Another article this year based in South Korea took a different line of inquiry in the journal Public Personnel Management titled, “Does increasing gender representativeness and diversity improve organizational integrity?” These authors were interested in whether an increase in female bureaucrats increases organizational integrity measured by some index. They assumed based on the literature that by increasing the representativeness of the bureaucracy the overall performance of the organization would improve through individual ethical behavior. They believed this would not only improve the integrity of the organization but would specifically increase the incidence of the internal reporting of gender-related crimes by co-workers. They found that an increase in female employees improved organizational integrity as well as increased the internal reporting of sexual harassment and violence.

Finally, an article published this year in the journal Public Administration Review also covered this topic titled, “The individual-level effect of gender matching in representative bureaucracy.” This article much like the article on the police departments was interested in gender representativeness but with a different type of public organization, a job counseling program in Denmark. Unlike the police example, the author found that job seekers were more likely to enroll in an educational program in the first six months when the bureaucrat that they consulted with was of the same gender. Further, the author found that a bureaucrat of the same gender spent more time with the job seeker than when they were of opposite genders. The take away would be that this organization should increase the representativeness of its program considering gender to ensure positive outcomes.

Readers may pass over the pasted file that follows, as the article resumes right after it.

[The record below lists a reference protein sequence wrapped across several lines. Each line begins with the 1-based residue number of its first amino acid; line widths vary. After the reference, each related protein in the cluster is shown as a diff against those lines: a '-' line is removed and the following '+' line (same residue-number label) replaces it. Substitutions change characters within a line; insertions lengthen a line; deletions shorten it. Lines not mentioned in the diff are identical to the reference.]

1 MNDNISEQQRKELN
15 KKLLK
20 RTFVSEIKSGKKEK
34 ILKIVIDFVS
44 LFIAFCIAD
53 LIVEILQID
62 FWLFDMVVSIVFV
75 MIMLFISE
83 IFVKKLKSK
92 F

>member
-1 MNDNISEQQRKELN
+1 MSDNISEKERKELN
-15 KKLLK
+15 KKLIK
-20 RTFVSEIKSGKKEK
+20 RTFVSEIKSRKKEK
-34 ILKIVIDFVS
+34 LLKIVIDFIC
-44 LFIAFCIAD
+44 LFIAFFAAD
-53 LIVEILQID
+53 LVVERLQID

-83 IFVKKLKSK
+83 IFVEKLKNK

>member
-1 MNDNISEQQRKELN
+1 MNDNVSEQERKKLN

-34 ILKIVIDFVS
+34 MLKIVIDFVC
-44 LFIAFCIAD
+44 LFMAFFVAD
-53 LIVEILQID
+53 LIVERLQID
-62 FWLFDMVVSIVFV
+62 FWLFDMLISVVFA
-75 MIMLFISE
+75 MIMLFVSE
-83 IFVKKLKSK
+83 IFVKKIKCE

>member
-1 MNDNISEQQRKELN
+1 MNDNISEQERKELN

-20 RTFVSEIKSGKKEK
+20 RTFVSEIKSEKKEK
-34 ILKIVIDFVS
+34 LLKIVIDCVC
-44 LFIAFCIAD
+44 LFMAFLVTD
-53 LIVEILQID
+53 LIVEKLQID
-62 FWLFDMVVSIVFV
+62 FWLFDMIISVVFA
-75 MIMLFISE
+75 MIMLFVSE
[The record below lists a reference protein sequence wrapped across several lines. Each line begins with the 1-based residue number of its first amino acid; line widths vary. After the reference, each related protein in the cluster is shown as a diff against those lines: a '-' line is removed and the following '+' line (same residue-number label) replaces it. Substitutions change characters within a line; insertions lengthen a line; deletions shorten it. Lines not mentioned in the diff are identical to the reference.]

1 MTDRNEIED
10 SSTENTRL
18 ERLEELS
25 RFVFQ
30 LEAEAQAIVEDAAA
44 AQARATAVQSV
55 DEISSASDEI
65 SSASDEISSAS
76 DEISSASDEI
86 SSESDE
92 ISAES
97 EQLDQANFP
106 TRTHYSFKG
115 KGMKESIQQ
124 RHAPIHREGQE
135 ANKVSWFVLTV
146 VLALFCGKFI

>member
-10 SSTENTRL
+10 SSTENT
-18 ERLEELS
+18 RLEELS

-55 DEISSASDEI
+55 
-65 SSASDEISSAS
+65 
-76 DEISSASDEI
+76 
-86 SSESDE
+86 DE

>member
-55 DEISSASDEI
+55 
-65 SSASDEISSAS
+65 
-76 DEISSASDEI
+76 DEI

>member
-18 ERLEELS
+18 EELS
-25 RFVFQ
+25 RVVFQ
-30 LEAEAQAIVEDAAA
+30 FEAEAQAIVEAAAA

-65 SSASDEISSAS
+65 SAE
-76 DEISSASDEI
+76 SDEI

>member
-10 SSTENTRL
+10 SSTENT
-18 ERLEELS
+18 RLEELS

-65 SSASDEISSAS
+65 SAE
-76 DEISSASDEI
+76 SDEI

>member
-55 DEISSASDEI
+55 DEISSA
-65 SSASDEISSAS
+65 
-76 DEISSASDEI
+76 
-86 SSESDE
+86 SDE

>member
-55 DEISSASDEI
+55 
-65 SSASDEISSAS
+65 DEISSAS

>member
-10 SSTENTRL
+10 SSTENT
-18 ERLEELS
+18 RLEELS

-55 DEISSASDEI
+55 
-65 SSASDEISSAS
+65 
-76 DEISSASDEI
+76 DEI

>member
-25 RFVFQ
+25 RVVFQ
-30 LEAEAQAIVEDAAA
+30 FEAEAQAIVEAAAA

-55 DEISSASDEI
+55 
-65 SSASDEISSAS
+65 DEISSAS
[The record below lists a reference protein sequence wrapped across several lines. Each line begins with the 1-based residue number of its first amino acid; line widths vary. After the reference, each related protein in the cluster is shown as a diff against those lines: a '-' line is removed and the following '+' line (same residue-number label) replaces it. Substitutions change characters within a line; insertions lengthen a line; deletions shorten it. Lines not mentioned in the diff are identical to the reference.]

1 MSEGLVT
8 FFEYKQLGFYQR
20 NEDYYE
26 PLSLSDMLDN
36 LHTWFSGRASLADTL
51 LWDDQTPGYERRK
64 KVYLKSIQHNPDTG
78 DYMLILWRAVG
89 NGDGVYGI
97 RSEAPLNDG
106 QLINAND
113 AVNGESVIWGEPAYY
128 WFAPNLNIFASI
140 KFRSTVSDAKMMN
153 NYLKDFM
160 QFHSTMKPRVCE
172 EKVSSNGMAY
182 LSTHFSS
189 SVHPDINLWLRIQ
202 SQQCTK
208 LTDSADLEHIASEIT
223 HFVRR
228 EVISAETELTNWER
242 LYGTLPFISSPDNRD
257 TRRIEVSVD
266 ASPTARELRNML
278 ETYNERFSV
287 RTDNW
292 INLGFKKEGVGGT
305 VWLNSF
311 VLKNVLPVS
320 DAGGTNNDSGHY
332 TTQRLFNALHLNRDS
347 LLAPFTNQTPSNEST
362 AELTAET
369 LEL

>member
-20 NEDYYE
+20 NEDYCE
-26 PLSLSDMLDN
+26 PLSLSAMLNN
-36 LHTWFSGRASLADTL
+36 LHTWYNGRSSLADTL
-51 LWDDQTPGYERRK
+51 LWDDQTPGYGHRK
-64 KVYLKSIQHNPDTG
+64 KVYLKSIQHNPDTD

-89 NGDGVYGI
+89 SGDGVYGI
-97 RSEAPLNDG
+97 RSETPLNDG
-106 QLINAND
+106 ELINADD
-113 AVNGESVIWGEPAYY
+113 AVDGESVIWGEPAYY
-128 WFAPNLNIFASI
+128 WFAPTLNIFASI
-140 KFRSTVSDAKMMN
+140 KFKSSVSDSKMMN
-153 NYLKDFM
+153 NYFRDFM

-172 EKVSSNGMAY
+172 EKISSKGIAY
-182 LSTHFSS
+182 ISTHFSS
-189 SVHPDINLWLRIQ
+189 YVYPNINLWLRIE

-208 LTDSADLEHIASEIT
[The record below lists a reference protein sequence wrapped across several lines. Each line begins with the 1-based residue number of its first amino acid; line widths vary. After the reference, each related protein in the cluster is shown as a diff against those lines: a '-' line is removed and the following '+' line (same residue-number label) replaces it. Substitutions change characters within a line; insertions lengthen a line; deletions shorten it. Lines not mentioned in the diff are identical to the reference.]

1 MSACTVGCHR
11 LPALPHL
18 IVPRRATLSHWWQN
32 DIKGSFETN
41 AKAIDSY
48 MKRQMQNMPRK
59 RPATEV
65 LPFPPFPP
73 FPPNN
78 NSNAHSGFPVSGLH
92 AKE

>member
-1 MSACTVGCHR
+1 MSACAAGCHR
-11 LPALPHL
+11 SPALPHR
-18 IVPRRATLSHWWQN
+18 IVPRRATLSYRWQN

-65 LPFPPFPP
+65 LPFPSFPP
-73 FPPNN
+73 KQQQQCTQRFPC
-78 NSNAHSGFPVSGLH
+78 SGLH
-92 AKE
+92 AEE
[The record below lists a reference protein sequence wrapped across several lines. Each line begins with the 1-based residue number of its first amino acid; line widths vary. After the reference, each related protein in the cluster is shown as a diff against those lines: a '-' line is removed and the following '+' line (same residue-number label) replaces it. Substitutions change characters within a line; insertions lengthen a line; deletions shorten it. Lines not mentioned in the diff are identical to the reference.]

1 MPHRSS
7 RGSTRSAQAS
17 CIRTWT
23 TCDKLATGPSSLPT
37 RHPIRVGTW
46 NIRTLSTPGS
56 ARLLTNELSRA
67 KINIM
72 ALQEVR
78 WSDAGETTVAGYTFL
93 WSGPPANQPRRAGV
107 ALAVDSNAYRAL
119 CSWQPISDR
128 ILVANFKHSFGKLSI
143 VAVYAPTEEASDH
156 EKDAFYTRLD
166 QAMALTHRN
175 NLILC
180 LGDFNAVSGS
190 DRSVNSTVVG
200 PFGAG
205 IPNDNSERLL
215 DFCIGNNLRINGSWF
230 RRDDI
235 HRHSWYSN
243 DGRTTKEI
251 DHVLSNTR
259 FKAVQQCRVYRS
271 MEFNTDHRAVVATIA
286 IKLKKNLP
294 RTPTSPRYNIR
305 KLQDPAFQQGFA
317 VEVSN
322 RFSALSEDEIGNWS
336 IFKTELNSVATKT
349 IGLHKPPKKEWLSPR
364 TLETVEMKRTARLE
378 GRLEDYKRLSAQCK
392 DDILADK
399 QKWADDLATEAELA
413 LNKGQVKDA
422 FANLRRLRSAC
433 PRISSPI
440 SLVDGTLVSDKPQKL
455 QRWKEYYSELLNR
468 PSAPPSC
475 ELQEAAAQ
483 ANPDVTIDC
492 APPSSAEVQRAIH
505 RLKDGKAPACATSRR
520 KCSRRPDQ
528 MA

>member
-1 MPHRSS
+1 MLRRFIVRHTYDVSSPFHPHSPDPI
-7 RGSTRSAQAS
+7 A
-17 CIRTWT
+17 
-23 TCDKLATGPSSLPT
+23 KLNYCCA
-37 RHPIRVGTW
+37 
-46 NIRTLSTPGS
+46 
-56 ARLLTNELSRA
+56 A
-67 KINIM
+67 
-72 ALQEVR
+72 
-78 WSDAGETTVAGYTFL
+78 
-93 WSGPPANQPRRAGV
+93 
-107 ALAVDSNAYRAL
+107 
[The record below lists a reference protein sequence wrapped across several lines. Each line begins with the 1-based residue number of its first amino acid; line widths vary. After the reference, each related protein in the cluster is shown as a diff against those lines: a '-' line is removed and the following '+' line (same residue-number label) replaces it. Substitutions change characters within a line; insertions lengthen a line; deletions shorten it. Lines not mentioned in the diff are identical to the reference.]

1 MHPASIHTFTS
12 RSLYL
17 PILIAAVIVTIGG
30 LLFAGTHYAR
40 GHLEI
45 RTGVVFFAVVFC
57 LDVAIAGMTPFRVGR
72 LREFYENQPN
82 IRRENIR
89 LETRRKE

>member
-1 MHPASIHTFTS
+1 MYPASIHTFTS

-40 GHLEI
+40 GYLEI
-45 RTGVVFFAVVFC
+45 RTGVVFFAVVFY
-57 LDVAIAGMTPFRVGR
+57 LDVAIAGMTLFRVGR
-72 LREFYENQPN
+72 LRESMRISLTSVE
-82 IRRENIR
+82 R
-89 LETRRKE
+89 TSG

Based on the findings in these articles one might conclude that in certain organizations representative bureaucracy benefits clients such as the job counseling program in Denmark, but in other environments like the police departments in the U.K. there may not be any effect. The job counseling program was one-on-one with the clients and had a different orientation than the police departments. The bureaucrats in both of these organizations are prototypical street-level bureaucrats. This level of interaction is considered the most optimal for maximizing the benefits of representative bureaucracy for clients. Despite this, there were two different outcomes. It’s possible the police departments were more hierarchical with stronger socialization tendencies than the job counseling program which may be the determining factor for the different outcomes. An additional complicating factor for comparison is that the studies were in two different countries with different cultures.